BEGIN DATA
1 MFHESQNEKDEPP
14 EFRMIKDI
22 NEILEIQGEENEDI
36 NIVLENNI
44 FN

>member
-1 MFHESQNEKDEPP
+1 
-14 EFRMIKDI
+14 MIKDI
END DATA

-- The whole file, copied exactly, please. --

1 MFHESQNEKDEPP
14 EFRMIKDI
22 NEILEIQGEENEDI
36 NIVLENNI
44 FN

>member
-1 MFHESQNEKDEPP
+1 
-14 EFRMIKDI
+14 MIKDI